How to help
Call Dot Haberlan at 871-3694 to make a cash or food donation to the district
■ LIFT-UP of Routt County food bank, 870-8804
■ Routt County Department of Human Services, 879-1540
How the program works
School districts are reimbursed for providing lunches for free or at a reduced cost for eligible students through the U.S. Department of Agriculture National School Lunch program.
Forms to apply for the program are available at Routt County schools and district offices. School officials said eligibility is determined within the districts, so families could find out whether their children are able to receive a free or reduced-price lunch fairly quickly.
Family size — Income (free) — Income (reduced)
1 — $14,079 — $20,036
2 — $18,941 — $26,995
3 — $23,803 — $33,874
4 — $28,665 — $40,793
5 — $33,527 — $47,712
6 — $38,389 — $54,631
7 — $43,251 — $61,550
8 — $48,113 — $68,469
9* — $4,862 — $6,919
*multiply by number of children and add to eight-person-family income to determine eligibility
Source: Colorado Department of Education
Steamboat Springs Each morning, Dot Haberlan restocks the food shelf in her office at Steamboat Springs High School.
She prepares for an average of more than 10 students who visit the nurse’s office every day because they’re hungry. Haberlan oversees health services for all Routt County schools for the Northwest Colorado Visiting Nurse Association.
Of the students who visit her office, Haberlan said, many don’t eat breakfast because they slept too late or didn’t want to prepare it themselves after mom and dad left for work.
“Some kids,” she said, “haven’t had anything since lunch the day before.”
By noon Tuesday, seven high schoolers had visited Haberlan’s office to get a snack. She said an average of about five students each at Strawberry Park and Soda Creek elementary schools are fed in the nurse’s office daily. The average at Steamboat Springs Middle School is between five and 10.
Added together, it’s a small percentage of the district’s more than 2,100 students, but it’s a number Haberlan said has increased in recent years since the economy went south.
“We’re feeding more kids than we’ve ever fed before,” she said.
Haberlan said schools in the Hayden and South Routt school districts also are providing snacks to more students.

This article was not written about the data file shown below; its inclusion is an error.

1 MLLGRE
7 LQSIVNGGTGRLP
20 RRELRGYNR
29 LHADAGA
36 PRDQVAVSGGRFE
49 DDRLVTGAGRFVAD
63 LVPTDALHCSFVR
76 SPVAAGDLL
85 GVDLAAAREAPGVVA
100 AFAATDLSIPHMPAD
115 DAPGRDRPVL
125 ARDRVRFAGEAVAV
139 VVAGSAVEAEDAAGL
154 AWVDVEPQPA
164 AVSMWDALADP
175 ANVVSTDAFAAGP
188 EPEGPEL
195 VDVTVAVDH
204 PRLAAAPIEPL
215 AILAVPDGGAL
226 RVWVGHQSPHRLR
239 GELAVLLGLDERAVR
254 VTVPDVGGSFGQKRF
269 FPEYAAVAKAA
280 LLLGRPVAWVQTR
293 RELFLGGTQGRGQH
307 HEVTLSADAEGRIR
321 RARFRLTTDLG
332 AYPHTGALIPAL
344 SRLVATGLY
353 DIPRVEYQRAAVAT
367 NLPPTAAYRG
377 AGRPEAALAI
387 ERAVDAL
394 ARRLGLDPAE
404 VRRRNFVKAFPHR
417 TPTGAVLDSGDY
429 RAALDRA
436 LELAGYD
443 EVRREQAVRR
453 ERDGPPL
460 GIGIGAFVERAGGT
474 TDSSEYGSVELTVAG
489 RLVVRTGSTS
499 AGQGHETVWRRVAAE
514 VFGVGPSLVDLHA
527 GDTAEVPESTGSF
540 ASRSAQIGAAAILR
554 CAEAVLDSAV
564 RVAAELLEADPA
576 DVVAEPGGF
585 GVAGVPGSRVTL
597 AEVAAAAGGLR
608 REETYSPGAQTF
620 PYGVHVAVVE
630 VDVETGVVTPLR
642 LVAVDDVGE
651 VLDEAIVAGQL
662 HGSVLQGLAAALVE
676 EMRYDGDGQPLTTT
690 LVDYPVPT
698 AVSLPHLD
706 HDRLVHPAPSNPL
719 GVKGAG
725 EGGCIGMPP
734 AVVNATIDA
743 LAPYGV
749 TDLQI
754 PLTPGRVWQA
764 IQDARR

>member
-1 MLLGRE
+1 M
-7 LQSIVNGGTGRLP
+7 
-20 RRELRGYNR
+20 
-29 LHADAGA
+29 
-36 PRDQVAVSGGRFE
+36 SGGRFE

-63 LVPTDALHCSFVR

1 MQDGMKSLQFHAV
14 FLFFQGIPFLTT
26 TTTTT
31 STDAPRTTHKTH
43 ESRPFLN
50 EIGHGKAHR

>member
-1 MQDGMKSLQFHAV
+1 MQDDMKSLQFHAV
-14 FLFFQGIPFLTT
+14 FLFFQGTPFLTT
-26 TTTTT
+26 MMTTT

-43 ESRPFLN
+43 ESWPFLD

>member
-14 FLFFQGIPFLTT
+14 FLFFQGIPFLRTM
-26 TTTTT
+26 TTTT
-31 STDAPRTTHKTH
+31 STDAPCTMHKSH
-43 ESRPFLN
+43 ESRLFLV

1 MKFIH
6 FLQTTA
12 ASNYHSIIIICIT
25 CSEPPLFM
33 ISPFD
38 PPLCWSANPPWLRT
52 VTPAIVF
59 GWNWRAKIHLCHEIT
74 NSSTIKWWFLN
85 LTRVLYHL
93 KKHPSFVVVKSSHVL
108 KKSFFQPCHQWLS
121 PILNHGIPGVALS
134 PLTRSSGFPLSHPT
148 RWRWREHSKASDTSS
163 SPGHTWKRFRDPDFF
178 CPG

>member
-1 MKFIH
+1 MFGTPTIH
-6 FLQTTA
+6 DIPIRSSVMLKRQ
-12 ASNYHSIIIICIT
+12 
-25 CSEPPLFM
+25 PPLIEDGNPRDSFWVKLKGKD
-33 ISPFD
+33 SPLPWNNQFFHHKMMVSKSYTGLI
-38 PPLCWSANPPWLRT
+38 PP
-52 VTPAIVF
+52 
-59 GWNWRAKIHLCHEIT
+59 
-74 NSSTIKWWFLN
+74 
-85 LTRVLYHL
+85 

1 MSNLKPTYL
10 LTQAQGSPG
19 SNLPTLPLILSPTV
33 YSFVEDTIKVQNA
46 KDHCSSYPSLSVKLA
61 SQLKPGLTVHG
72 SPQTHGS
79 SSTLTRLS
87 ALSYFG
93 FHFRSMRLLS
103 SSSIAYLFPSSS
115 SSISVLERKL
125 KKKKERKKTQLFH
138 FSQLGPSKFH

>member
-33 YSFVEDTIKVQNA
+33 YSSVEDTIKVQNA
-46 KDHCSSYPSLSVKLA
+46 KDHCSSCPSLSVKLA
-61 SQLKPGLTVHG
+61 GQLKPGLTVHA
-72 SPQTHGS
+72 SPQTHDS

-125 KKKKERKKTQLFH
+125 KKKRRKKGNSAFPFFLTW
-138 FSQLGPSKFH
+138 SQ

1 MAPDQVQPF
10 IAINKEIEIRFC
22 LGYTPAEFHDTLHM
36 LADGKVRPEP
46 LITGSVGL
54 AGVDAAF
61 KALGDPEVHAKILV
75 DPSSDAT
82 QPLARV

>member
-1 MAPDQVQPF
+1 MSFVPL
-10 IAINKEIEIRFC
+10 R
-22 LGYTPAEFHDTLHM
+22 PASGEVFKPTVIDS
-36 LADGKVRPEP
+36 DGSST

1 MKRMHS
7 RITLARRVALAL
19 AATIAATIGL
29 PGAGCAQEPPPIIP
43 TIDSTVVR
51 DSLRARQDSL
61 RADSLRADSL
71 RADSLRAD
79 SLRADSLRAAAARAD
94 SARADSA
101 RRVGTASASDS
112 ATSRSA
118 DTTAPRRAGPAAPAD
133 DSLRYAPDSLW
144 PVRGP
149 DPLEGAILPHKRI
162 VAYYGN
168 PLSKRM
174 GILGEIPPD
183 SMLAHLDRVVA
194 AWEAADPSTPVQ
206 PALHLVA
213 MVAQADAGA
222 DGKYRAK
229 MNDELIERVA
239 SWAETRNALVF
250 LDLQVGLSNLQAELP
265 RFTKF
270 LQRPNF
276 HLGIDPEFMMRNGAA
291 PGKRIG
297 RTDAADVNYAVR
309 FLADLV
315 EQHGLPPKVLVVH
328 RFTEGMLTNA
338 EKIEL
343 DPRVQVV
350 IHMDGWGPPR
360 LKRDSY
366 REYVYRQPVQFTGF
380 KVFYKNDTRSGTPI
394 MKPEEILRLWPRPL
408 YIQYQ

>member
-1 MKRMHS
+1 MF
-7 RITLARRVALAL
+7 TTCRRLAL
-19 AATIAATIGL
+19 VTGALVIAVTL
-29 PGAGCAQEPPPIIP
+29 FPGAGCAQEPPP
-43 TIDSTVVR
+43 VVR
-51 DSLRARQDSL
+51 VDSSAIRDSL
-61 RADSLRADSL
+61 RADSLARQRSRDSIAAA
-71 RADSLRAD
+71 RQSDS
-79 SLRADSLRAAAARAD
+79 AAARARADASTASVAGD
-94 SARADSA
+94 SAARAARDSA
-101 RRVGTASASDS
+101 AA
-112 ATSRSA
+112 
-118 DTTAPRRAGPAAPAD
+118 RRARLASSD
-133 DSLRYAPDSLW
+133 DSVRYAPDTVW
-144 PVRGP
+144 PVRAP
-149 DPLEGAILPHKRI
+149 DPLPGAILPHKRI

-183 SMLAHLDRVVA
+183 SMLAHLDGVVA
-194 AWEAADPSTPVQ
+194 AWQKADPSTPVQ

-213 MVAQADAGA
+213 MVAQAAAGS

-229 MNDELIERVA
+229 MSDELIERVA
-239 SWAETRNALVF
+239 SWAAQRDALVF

School food programs
In fall 2006, Steamboat Springs Middle School began selling breakfast for students.
Nutritional Services Director Max Huppert said all district students could buy breakfast at the middle school. In January, he said, the district sold about 400 breakfasts, a number that was “pretty high.”
He added that the high school also sells students breakfast food and snacks during a short period at about 9:30 a.m. every day.
Despite nurses’ offices providing free snacks throughout the day, Huppert said there is no room in his budget to buy food for a program to assist those students.
He added that the district also isn’t eligible to receive grant funding for a program to provide free snacks because the number of students eligible for the U.S. Department of Agriculture’s National School Lunch Program, which provides free and reduced lunches, isn’t high enough. About 10 percent of the district’s students receive lunches for free or at a discounted price of 40 cents.
From 2008 to 2009, the amount of food provided by LIFT-UP of Routt County increased 15 percent, said Pam Graham, food bank and case manager. But in 2008, LIFT-UP distributed 40 percent more food than in 2007.
Not all of the people LIFT-UP assists in the county are families with children in school, Graham said, but the numbers help illustrate how much the need has increased locally.
Graham said she was not aware of the district’s need to feed students who come to school hungry.
She said LIFT-UP, which provides as many as two grocery-store-size bags of food per family member once in a calendar quarter, isn’t set up to provide ongoing assistance to people.
“We’re set up to help people get over a hump, like when they’re waiting for a paycheck,” she said.
And she said LIFT-UP isn’t set up to assist the schools but added that if the problem were large enough, that could be discussed.
Haberlan said she hasn’t reached out to LIFT-UP and didn’t indicate that she would.
The high school’s Parent Information Committee recently donated $400 to help buy snacks for students — what Haberlan called a “godsend.” The middle school’s parent group also made a donation to pay for school snacks.
Haberlan, who has been with the district for 20 years, said in the past, money for snacks came from the nurse’s office supply budget or out of her own pocket.
Superintendent Shalee Cunningham said with a tight budget this school year and expected cuts to the 2010-11 budget, the district already is stretched thin. She said the district couldn’t afford to buy students free snacks.
“There’s really no money for this,” she said.
In addition to LIFT-UP, the Routt County Department of Human Services can help school families in need of assistance. It can assist individuals and families who meet income requirements in applying for help buying food through the The Colorado Food Stamp Program.
Whatever reason students come to school hungry, Haberlan said the district wouldn’t turn anyone away who needed something to eat.
“It’s a hard town to live in. Even if you have a steady income, it’s a hard town to live in,” Haberlan said. “Sometimes there’s just not food at home, or families make too much money to qualify for food stamps. It’s a lot of different things, but now more than ever, we have families that are really struggling.
“Kids have to eat. They can’t function if they can’t eat.”
Anyone who would like to make a cash or food donation can call Haberlan at 871-3694. Most of what Haberlan distributes are low-fat, high-protein snacks that are individually wrapped.
Cunningham said people also could contact school parent groups.